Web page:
- See related article/PDF: Seven Benefits of Local PM Certification — Why Pursuing Locally-Relevant PM Skills Makes More Sense Than Buying Generic, External PM Certifications
7. Video Series: Become a Project Management Minimalist – This series of 8 free online videos is designed to help you apply “just enough” project management (PM) to manage your projects effectively.
8. What’s Project Portfolio Management (PPM) & Why Should Project Managers Care About It? – The title says it all!
9. Too Many Projects? Prioritize Them! — A practical guide and sample worksheet to help you prioritize that overloaded list of projects. (See also the related item 8, above.)
10. (Video) The Project Management Change Agent: How to Lead Your PM Revolution (55 minute video includes links to 25-page PDF.) – Are you ready to be the change agent who brings about a PM revolution in your organization. This video can show you how to conduct some “below the radar” guerrilla PM warfare.
Edited: July 3rd, 2013
Let’s face it. You wouldn’t be a project manager if you fancied yourself a sales person. Indeed most project managers — particularly those who came up through the ranks of top project contributors and technical experts — hate all the “dog and pony show” stuff that’s involved in selling their projects.
But the truth is there is simply no one who is in a better position to draw clear connecting lines between your team’s amazing technical abilities and the value these bring to your organization through your project. What’s more, as your project unfolds, you are going to need the enthusiastic support of senior management to help you get the money, people, facilities, equipment, and engaged participation of SMEs that will bring success. So it’s up to you and the specific actions you take to build the sale and generate that much-needed senior management enthusiasm.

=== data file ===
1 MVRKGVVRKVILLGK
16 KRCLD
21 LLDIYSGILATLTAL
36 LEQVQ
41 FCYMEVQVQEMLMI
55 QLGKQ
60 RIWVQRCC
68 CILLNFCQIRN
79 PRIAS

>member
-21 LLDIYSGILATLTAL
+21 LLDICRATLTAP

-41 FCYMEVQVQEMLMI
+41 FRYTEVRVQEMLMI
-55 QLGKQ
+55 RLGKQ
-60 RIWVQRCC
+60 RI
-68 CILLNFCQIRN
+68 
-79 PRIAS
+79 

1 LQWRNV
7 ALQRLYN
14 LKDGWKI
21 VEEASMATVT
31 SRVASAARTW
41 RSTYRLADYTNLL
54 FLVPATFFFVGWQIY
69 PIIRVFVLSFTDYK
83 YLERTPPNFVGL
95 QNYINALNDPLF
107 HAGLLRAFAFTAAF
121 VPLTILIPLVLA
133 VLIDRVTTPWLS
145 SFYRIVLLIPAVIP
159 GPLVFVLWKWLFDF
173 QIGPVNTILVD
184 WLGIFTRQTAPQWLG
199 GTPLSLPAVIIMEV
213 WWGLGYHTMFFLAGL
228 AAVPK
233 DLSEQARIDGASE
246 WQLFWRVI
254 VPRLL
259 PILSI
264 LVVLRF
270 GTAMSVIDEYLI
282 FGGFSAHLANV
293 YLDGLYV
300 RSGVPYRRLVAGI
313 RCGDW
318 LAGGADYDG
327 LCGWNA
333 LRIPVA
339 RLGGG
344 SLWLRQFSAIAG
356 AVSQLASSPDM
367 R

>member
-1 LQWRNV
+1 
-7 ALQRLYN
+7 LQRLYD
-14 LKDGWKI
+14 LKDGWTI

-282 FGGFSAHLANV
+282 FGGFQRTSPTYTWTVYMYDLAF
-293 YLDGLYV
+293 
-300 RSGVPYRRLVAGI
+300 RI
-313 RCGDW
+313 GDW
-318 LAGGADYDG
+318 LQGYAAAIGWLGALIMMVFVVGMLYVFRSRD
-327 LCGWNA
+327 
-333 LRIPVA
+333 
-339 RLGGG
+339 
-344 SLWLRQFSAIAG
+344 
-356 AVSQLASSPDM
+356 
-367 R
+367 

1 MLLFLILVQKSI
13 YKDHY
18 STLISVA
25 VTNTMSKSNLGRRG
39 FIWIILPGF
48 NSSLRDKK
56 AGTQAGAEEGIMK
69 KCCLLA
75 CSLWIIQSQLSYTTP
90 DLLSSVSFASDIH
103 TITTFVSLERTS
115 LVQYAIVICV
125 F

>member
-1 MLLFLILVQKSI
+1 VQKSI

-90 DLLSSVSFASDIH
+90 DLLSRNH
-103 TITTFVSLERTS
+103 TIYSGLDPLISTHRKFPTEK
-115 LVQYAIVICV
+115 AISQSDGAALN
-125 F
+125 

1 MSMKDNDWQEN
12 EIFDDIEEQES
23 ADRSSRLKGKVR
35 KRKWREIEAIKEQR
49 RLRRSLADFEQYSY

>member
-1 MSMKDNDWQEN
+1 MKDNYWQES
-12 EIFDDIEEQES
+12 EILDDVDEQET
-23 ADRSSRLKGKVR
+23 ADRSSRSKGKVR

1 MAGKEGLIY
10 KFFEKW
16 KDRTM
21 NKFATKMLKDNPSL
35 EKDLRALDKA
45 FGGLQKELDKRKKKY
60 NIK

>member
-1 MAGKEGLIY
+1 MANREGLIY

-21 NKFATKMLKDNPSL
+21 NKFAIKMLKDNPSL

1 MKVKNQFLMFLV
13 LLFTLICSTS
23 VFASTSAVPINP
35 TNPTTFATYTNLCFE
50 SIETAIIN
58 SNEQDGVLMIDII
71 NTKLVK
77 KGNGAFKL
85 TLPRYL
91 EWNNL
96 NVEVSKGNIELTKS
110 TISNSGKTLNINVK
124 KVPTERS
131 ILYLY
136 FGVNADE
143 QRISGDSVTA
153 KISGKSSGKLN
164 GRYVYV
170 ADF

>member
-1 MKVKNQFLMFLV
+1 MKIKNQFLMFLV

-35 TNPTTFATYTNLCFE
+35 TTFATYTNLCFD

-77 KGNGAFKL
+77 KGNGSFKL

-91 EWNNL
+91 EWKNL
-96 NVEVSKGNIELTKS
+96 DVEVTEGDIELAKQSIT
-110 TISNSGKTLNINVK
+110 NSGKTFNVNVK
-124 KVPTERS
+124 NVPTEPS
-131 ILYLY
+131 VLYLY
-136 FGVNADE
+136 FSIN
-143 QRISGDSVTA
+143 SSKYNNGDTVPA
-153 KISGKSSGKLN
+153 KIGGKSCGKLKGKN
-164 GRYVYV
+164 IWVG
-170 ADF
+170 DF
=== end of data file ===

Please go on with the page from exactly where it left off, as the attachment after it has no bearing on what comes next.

So where do you begin? Here are 5 actions that can help you sell your project to senior management:
Edited: January 29th, 2013
My Teaching Assignment: Franklin University’s “IDPT 715: Managing Learning Projects & Relationships”
It’s official! Starting January 7, I’ll be serving as an adjunct instructor for Franklin University‘s IDPT 715: Managing Learning Projects & Relationships. Here’s the course overview from Franklin’s website:
“This course covers the elements that are essential to assuring the success of learning and performance projects including principles for managing relationships as well as project management tools and techniques. Students will study the principles of managing complex projects and teams to achieve results within project parameters in various organizational settings.”
Edited: December 15th, 2012
Best Practice: Consciously choose your attitude.
“We cannot choose our external circumstances, but we can always choose how we respond to them.” — Epictetus in The Enchiridion
“From the most simple task to the most complex, if you are not in a state of either acceptance, enjoyment, or enthusiasm, look closely and you will find that you are creating suffering for yourself and others.” — Eckhart Tolle in A New Earth
Take another look at the Tolle quote above. The selection in bold tells the whole story. The graphic below illustrates how one man’s thrashing against reality – his self-chosen misery – is creating suffering for himself and others!
Edited: February 15th, 2012